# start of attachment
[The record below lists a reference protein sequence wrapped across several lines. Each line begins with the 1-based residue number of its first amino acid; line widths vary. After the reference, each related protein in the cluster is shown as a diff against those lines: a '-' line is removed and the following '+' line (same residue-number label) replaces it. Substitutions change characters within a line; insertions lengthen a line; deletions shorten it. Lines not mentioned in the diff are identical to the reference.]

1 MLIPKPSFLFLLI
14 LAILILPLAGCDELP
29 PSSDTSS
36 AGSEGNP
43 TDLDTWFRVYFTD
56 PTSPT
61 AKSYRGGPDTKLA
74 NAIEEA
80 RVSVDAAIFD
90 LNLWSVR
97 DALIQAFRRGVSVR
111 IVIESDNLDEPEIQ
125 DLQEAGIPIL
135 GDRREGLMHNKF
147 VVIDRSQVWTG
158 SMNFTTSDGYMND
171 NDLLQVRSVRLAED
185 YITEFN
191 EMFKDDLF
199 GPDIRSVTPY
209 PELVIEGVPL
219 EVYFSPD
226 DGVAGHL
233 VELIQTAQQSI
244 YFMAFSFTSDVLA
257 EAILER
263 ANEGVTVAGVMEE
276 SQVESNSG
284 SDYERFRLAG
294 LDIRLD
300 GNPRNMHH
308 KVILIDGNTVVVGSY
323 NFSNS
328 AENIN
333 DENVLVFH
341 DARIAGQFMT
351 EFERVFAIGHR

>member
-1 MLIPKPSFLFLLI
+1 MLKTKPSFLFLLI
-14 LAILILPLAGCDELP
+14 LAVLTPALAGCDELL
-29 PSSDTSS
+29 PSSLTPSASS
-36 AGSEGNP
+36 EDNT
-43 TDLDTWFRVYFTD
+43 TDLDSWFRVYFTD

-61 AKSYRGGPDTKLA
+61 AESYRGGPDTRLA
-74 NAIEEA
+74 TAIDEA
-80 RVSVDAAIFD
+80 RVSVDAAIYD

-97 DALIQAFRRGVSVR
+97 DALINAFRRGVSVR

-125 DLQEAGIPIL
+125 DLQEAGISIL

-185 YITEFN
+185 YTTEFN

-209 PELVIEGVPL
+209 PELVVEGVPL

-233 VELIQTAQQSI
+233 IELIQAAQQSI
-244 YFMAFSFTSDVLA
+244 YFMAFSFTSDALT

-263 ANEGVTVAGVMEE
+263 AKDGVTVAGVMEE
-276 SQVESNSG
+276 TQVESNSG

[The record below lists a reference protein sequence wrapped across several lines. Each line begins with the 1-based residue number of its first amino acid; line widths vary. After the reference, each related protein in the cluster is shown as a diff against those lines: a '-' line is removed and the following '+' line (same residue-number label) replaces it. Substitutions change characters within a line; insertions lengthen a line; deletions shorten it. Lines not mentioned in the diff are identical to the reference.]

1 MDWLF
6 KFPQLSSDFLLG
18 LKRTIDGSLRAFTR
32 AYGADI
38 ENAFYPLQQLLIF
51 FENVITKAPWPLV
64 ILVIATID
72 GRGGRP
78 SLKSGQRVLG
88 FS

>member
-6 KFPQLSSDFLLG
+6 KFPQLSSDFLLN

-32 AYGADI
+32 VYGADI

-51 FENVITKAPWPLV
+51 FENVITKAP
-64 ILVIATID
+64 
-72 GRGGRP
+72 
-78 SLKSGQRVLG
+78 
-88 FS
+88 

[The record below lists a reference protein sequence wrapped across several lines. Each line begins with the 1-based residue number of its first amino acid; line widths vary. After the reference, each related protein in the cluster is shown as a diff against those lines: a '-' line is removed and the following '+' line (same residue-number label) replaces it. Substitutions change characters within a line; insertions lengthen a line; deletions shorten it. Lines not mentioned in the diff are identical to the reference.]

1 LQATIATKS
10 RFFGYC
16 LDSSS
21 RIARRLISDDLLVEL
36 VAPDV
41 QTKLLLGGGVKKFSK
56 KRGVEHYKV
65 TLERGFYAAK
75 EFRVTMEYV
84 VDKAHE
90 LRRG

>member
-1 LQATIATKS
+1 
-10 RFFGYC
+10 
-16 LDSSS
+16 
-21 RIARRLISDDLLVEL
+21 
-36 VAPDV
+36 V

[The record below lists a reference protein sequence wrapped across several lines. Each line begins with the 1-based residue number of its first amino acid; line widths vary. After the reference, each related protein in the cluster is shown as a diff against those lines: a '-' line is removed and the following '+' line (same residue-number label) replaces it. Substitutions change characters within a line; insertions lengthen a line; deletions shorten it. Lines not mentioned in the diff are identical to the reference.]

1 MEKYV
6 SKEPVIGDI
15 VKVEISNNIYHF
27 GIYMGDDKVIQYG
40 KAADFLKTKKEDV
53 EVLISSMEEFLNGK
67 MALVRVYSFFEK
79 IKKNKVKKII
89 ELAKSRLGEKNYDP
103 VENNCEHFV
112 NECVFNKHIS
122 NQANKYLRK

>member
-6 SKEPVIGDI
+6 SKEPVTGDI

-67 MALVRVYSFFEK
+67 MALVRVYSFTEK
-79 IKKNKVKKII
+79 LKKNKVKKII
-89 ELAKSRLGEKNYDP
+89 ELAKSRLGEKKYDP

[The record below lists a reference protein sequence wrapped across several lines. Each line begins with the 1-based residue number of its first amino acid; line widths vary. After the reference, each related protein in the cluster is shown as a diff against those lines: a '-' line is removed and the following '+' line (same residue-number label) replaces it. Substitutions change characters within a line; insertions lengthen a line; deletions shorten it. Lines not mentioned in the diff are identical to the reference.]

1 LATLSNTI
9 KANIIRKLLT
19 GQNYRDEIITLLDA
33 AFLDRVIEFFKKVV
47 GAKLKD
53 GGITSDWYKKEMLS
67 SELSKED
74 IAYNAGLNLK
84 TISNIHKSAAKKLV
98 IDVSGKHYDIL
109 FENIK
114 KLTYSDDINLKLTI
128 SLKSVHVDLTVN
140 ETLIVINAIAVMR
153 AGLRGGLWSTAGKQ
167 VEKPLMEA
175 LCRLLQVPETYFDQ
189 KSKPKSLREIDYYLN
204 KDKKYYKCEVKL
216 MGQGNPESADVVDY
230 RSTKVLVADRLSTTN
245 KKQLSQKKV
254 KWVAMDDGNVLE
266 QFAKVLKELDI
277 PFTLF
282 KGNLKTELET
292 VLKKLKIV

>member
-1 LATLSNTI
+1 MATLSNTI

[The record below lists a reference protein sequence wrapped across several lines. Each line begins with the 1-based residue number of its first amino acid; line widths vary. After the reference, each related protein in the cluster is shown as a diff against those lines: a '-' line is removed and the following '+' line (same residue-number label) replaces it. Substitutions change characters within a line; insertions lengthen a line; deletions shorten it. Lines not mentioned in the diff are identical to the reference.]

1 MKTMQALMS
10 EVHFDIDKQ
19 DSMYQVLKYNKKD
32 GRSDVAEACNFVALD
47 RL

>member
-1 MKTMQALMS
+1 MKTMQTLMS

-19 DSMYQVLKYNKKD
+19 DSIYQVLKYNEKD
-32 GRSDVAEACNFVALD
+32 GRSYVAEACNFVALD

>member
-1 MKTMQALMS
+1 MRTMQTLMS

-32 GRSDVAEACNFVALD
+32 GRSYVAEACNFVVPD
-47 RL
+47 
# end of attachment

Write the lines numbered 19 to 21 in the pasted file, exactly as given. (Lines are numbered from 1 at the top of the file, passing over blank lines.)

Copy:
185 YITEFN
191 EMFKDDLF
199 GPDIRSVTPY